You’ve certainly heard time and again that yoga is good for you. All that stretching and breathing calms you down and makes you feel better. But other than “making you feel good,” what are the health benefits associated with practicing yoga?

More often than not, we tend to perceive yoga as a meditation practice that helps us physically – to balance, to stretch, etc. But yoga is also a practice that improves the well-being of our mental state. In fact, “yoga” is derived from the same root as the word “yoke,” referring to the process of yoking the mind and body together.  It is in combining both of these that the most benefit is derived from the practice of yoga. 

Physical Benefits

* Breathing: most of us breathe very differently than we should. As infants, we breathe in by expanding our bellies, and breathe out by retracting our bellies. As we age, we actually reverse this process, and we tend to breathe in a very shallow manner.  In fact, we very rarely truly give any thought at all to how we breathe. Pranayama, a yoga breathing exercise, actually helps to give thought to “how” we breathe and teaches us how to do it properly.

* Muscle tone and strength: many yoga poses require you to support yourself and balance on your limbs. This in turn increases your strength. Thus, more strength equals stronger, leaner muscles.

* Pain prevention: whether or not you have pain to begin with, yoga can help treat both current chronic pain and prevent future pain that can occur as we age. Back pain, for instance, is a very common as most of our everyday lives are spent sitting in a car or at a computer desk. This is turn can lead to tightness and spinal compression which yoga is excellent in helping to relieve.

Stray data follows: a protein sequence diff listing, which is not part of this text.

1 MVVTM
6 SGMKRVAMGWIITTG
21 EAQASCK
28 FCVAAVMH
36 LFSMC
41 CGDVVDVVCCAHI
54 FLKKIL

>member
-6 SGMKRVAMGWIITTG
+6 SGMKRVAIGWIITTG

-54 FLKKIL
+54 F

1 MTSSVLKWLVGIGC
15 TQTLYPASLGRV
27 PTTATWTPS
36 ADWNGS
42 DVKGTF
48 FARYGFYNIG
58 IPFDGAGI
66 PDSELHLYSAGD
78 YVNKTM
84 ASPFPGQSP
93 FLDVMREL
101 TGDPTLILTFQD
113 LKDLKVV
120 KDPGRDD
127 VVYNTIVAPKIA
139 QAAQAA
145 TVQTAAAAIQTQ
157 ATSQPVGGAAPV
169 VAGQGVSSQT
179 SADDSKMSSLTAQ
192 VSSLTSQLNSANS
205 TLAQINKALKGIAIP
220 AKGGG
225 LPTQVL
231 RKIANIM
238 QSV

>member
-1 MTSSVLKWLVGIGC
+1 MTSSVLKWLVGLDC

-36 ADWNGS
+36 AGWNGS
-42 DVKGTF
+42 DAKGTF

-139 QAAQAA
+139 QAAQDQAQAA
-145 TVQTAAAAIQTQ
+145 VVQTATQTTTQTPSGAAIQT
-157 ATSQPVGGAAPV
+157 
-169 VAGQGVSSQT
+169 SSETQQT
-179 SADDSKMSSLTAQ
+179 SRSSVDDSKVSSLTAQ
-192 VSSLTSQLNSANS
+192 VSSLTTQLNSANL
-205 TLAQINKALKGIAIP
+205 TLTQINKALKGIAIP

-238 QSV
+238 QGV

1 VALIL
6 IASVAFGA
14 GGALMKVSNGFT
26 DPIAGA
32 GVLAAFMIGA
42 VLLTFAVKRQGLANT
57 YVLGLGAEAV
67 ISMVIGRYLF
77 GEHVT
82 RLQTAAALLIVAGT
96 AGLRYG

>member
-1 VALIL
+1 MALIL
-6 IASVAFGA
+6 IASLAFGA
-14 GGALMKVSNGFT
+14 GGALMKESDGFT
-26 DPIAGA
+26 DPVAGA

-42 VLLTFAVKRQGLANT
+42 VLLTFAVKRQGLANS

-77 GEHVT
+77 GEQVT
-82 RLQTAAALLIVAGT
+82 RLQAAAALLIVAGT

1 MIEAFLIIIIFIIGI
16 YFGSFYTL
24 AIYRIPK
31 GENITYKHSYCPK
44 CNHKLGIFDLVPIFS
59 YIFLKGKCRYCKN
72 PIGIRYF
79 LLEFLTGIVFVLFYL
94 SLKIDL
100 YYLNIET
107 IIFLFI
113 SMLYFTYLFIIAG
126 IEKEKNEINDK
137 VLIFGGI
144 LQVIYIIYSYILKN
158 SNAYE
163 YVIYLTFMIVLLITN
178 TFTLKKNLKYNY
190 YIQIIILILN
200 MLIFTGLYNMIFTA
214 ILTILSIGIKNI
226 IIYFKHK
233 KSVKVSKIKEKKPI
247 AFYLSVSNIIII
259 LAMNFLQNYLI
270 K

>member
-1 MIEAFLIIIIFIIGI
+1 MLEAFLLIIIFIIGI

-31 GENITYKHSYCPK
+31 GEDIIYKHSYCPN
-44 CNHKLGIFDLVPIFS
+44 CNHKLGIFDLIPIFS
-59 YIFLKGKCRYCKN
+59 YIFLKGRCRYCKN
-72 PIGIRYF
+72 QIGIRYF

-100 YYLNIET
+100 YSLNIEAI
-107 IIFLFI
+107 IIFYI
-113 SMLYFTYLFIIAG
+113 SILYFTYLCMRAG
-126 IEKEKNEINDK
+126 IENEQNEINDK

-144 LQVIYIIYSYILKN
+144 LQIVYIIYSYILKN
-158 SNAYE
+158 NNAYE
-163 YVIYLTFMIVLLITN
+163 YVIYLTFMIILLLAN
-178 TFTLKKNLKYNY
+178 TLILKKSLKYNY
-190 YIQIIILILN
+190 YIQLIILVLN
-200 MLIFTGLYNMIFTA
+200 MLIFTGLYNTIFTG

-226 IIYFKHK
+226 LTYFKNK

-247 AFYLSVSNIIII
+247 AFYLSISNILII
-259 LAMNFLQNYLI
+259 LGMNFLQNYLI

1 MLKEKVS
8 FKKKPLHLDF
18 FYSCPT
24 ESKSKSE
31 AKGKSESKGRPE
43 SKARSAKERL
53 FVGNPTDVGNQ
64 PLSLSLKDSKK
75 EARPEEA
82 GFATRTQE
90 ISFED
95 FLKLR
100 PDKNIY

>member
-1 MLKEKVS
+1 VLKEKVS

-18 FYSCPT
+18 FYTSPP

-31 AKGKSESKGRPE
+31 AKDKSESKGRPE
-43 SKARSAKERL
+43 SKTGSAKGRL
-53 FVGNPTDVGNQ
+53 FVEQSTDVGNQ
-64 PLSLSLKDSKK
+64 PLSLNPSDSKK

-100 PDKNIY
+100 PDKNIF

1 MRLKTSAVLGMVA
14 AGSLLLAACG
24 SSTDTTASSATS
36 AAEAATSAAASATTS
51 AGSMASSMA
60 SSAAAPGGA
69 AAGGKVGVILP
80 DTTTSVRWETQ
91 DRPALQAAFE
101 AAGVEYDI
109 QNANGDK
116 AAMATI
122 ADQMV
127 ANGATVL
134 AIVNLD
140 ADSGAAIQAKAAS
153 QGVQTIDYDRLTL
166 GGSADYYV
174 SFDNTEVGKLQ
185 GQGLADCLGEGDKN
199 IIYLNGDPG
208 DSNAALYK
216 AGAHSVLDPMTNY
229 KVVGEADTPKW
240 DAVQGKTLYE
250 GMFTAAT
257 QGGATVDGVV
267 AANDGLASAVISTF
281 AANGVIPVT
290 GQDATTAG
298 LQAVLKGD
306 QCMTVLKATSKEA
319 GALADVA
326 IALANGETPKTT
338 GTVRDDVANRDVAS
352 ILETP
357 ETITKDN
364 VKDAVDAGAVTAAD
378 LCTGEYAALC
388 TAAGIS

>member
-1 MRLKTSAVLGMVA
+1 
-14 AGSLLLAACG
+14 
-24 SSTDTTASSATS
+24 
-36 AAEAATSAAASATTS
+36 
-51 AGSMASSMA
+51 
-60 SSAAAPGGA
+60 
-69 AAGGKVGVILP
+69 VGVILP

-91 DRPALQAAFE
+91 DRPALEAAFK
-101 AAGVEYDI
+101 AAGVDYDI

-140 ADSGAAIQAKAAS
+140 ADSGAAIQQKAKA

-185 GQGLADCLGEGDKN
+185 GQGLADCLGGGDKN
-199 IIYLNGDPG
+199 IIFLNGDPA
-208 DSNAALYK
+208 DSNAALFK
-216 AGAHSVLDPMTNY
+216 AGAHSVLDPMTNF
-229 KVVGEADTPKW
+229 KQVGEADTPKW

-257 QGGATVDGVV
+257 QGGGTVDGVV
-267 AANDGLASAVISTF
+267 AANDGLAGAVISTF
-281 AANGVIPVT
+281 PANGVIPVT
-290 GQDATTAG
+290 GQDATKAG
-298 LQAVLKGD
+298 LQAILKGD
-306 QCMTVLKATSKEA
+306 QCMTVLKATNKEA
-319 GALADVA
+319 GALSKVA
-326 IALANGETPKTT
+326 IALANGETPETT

* Flexibility: stretching out your wound-up and tight body will undoubtedly increase your flexibility. Areas of the body that are given an increase in range-of-motion through yoga are commonly the hips, shoulders, back and hips.

* Health matters: scientific research confirms that yoga has a great impact on the health of participants; more specifically the physical and emotional factors contributing to heart disease. These studies found that weight loss, belly fat, blood cholesterol, hypertension, and insulin resistance (among others) were all greatly improved through the practice of yoga.

Mental Benefits

* A sense of mental calmness: the practice of breathing, and the subtle and serene movements of yoga allow the mind to “think” calm. Focusing so intently on what your body is doing, and ONLY that, allows a sense of peace to flow through your body and mind.

* Stress reduction: one of the best benefits of all – yoga is an ideal stress buster. Because yoga requires you to be “in the moment,” focusing your mind and body on simply just “mind and body,” makes all of the everyday details melt away.  Yoga helps to put your troubles aside as well as put things into perspective.

* Body awareness: yoga requires you to move in ways you may not have imagined you could. As a result, you become much more aware of what you body can do, what it’s limitations are, and what can be improved upon.  And being more in touch with your body means paying attention to loving and care for it too.

* Self awareness: many individuals who practice the art of yoga find that they learn a lot about themselves; who they are and how they feel, or rather who they want to be and how they want to feel. Since it is a focused art, it is truly about focusing on “you,” which in our daily lives, more often than not, gets overlooked.

So what are you waiting for? Yoga is the perfect activity to help you become curious about who you are, focus your attention, and in turn improve your sense of well-being in ways you can’t even imagine.  Click the banner below to get started with your yoga practice today.

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